How true that is. I realised that my role was not to lead but to support these youth leaders. Not to lecture but to listen. To give them the aerial cover from arrogant political leaders who regard them as upstarts as those in power once regarded me. After all, it is my generation that has created the nightmare of unmet expectations we face today. The conversation with these activists and others I have had with dedicated youth leaders across the country does not reflect the vulgarity of the youth’s views we see in our media every day.
Soweto 1976 was our Tahrir Square. It forced us to turn our attention to the painstaking challenge of building organisation in our communities, in the factories and mines, in schools, amongst youth, women, and faith-based groups. Each person became a leader.
I believe we need to return to those simple ideals. Why do have excellently run schools in our townships and others that are run by incompetent principals where dreams are destroyed? Why do we allow local councillors to give tenders to their corrupt pals who rob us of our constitutional rights to basic municipal services? Why are some hospitals run excellently and others run down?
Can we have a real debate on performance?
There are many honest civil servants and public representatives. But the “no more tjo-tjo” Corruption Watch report on the Johannesburg Metro police shows there are those who think a state job is a licence to extort citizens. Surely that behaviour is inspired by those higher up. How often do the discussions in union halls, in the townships and around our dinner tables reflect this state of the nation? The way in which certain ministers and high-ranking officials live the high life, dine in expensive restaurants on the public purse, drive luxury cars and display the arrogance of the blue-light syndrome. Should ethical behaviour not start here? Should they not take some lessons in humility and integrity?
The question remains. What is to be done? There is no magic bullet. We have to rebuild accountability from the ground. The present electoral system gives all party bosses power over elected representatives because it is based on a list system. It is rare, as we saw in the recent parliamentary debate on the secrecy laws, for members of Parliament to vote with their conscience. How many people within the public or private sector would jeopardise their jobs and incomes because of principle? There are mortgages to pay, children to be educated, food to be bought. As we know from recent whistle-blowing experiences, it may even cost you your life.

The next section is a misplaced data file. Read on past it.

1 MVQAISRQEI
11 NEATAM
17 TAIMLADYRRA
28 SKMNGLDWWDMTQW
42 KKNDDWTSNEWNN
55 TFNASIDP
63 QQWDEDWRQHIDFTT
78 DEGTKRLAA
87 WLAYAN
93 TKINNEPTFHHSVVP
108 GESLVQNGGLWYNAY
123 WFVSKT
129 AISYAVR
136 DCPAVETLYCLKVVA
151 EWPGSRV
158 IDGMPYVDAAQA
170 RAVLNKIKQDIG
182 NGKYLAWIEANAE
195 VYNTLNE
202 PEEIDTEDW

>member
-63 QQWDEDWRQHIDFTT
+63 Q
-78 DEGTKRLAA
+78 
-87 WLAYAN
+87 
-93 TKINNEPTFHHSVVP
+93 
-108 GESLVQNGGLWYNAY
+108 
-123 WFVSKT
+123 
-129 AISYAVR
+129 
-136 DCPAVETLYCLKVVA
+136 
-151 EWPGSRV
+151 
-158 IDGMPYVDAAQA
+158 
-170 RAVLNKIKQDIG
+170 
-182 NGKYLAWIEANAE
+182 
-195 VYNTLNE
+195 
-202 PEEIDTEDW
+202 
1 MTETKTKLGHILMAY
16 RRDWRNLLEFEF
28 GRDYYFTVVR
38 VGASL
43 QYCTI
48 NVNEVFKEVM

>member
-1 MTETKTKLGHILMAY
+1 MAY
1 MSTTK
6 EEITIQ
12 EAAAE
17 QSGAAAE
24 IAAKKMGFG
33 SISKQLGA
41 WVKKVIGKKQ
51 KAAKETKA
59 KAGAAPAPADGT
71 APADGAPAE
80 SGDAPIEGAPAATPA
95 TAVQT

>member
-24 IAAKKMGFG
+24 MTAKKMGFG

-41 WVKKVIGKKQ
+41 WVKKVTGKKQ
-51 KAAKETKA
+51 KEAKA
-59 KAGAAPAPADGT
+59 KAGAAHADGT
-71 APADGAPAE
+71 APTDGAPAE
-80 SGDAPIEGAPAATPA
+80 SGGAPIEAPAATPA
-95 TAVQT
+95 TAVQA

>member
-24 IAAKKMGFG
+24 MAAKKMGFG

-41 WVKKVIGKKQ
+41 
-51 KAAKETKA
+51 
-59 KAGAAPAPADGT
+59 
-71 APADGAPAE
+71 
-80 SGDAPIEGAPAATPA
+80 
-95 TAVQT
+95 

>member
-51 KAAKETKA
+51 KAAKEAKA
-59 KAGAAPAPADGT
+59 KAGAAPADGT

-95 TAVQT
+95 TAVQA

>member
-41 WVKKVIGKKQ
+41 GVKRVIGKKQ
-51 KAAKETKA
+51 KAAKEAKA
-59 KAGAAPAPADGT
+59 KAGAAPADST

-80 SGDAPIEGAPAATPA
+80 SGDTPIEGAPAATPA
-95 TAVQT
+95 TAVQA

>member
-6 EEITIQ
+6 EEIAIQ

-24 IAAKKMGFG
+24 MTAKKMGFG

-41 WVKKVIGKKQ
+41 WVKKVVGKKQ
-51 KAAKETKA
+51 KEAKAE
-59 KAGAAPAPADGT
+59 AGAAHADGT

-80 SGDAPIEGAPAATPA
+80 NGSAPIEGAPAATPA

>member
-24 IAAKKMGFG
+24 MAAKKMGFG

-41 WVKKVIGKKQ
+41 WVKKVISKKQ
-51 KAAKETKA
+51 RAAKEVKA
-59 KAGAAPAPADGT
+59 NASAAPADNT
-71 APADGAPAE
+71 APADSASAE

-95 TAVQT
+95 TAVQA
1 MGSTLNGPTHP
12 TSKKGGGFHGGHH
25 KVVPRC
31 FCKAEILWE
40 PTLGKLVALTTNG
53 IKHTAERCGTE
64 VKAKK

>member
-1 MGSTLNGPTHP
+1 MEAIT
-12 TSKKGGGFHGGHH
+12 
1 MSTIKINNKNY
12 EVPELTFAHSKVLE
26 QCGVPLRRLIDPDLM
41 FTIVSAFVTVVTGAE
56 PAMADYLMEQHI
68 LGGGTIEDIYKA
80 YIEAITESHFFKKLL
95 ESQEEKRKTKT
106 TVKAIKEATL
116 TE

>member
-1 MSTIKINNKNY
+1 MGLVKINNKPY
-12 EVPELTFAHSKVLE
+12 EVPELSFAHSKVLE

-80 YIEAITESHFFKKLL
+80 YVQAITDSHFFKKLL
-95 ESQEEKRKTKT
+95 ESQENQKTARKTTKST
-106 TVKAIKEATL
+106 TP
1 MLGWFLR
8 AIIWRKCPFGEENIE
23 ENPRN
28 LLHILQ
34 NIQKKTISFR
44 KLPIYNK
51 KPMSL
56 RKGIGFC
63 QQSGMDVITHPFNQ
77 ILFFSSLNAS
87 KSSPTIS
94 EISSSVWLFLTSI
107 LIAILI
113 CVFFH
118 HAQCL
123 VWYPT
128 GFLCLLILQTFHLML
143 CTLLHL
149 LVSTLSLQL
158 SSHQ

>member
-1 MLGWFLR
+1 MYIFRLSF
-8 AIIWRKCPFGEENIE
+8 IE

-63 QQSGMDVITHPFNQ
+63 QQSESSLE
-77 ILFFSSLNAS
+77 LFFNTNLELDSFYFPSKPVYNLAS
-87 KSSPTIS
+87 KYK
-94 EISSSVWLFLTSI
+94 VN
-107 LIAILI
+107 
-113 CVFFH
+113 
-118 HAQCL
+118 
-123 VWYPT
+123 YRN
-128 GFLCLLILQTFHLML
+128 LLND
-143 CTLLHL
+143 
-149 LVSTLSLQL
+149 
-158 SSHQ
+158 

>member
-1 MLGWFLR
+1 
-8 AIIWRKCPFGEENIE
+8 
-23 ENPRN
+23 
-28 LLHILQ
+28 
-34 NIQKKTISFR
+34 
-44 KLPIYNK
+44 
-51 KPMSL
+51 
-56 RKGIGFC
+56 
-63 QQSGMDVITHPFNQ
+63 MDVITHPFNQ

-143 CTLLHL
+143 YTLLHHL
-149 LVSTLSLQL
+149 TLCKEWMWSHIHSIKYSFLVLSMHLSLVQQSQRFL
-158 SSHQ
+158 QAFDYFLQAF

Let us debate the electoral system to ensure greater accountability to citizens rather than party bosses.
We also need to defend our public institutions. While every country has some degree of political appointments, we do not need party loyalists appointed by some sub-committee. It has undermined public confidence and often resulted in those with not best competencies being appointed. There has to be a greater public scrutiny and transparency in this appointment processes.
But ultimately it is only us as citizens who can restore the democratic ideals of accountability. That means we must stop being subjects and become active citizens again. Let us have an honest conversation about the racial poverty we still face, the daunting unemployment that offers nothing positive to our next generation, the new apartheid that divides the haves from the have-nots.
Democracy thrives when a government fears its citizens. It dies the moment the citizens start to fear their government. We need to stop being afraid of the leaders we elect. DM
Jay Naidoo is founding General Secretary of Cosatu, former Minister in Mandela Government and Chair of a GAIN a Global Foundation Fighting malnutrition in the World. You can also visit his Facebook Page or www.jaynaidoo.org.
There are more skin cancer cases related to tanning beds than there are lung cancer cases to smoking.